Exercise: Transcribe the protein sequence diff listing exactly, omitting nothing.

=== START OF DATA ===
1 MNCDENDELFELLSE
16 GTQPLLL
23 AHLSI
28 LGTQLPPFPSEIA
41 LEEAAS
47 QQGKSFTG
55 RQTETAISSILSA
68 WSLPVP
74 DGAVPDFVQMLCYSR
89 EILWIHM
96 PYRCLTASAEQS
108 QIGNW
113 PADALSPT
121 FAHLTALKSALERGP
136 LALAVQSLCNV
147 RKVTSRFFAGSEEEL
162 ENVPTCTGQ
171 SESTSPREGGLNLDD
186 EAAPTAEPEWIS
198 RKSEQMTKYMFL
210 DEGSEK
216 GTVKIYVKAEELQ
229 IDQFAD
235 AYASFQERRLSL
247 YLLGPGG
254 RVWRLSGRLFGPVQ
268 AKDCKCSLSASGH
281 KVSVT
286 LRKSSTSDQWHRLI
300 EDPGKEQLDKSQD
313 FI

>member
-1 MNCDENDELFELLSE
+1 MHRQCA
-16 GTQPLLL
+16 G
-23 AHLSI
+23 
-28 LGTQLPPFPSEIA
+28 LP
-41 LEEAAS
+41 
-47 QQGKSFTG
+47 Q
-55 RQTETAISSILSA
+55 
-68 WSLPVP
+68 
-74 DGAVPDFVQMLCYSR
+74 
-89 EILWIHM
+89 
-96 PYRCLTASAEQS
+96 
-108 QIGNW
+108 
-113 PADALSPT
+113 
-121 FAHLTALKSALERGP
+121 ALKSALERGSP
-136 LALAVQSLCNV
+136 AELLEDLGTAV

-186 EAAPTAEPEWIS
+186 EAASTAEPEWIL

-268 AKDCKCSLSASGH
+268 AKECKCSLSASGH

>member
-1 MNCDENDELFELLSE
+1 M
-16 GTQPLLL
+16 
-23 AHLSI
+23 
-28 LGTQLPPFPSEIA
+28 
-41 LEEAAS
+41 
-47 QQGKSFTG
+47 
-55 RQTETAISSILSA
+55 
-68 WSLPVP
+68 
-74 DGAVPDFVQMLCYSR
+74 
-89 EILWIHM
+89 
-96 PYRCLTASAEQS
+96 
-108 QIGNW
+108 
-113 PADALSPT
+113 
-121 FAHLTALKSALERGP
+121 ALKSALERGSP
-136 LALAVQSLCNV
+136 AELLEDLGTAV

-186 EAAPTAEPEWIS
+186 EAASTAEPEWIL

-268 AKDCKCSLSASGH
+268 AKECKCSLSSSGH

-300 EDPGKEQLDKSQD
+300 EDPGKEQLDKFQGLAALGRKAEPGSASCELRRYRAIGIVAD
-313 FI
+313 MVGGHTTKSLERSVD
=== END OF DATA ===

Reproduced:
1 MNCDENDELFELLSE
16 GTQPLLL
23 AHLSI
28 LGTQLPPFPSEIA
41 LEEAAS
47 QQGKSFTG
55 RQTETAISSILSA
68 WSLPVP
74 DGAVPDFVQMLCYSR
89 EILWIHM
96 PYRCLTASAEQS
108 QIGNW
113 PADALSPT
121 FAHLTALKSALERGP
136 LALAVQSLCNV
147 RKVTSRFFAGSEEEL
162 ENVPTCTGQ
171 SESTSPREGGLNLDD
186 EAAPTAEPEWIS
198 RKSEQMTKYMFL
210 DEGSEK
216 GTVKIYVKAEELQ
229 IDQFAD
235 AYASFQERRLSL
247 YLLGPGG
254 RVWRLSGRLFGPVQ
268 AKDCKCSLSASGH
281 KVSVT
286 LRKSSTSDQWHRLI
300 EDPGKEQLDKSQD
313 FI

>member
-1 MNCDENDELFELLSE
+1 MHRQCA
-16 GTQPLLL
+16 G
-23 AHLSI
+23 
-28 LGTQLPPFPSEIA
+28 LP
-41 LEEAAS
+41 
-47 QQGKSFTG
+47 Q
-55 RQTETAISSILSA
+55 
-68 WSLPVP
+68 
-74 DGAVPDFVQMLCYSR
+74 
-89 EILWIHM
+89 
-96 PYRCLTASAEQS
+96 
-108 QIGNW
+108 
-113 PADALSPT
+113 
-121 FAHLTALKSALERGP
+121 ALKSALERGSP
-136 LALAVQSLCNV
+136 AELLEDLGTAV

-186 EAAPTAEPEWIS
+186 EAASTAEPEWIL

-268 AKDCKCSLSASGH
+268 AKECKCSLSASGH

>member
-1 MNCDENDELFELLSE
+1 M
-16 GTQPLLL
+16 
-23 AHLSI
+23 
-28 LGTQLPPFPSEIA
+28 
-41 LEEAAS
+41 
-47 QQGKSFTG
+47 
-55 RQTETAISSILSA
+55 
-68 WSLPVP
+68 
-74 DGAVPDFVQMLCYSR
+74 
-89 EILWIHM
+89 
-96 PYRCLTASAEQS
+96 
-108 QIGNW
+108 
-113 PADALSPT
+113 
-121 FAHLTALKSALERGP
+121 ALKSALERGSP
-136 LALAVQSLCNV
+136 AELLEDLGTAV

-186 EAAPTAEPEWIS
+186 EAASTAEPEWIL

-268 AKDCKCSLSASGH
+268 AKECKCSLSSSGH

-300 EDPGKEQLDKSQD
+300 EDPGKEQLDKFQGLAALGRKAEPGSASCELRRYRAIGIVAD
-313 FI
+313 MVGGHTTKSLERSVD